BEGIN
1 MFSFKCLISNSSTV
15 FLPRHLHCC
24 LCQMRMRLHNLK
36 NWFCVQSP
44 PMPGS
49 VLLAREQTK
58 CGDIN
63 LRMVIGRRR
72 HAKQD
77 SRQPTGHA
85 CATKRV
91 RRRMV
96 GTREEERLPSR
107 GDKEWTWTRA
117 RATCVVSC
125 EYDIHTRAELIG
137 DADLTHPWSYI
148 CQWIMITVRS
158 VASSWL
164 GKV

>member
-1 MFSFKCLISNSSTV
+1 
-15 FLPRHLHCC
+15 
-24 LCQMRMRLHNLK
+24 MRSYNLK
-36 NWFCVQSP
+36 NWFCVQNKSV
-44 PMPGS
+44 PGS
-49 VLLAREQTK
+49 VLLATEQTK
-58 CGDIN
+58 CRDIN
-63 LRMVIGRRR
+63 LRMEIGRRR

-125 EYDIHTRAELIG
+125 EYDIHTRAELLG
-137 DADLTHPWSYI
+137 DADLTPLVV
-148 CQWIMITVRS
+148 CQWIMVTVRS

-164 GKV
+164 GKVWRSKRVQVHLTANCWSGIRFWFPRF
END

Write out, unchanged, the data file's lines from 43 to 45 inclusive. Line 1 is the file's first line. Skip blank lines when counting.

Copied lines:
+148 CQWIMVTVRS

-164 GKV
+164 GKVWRSKRVQVHLTANCWSGIRFWFPRF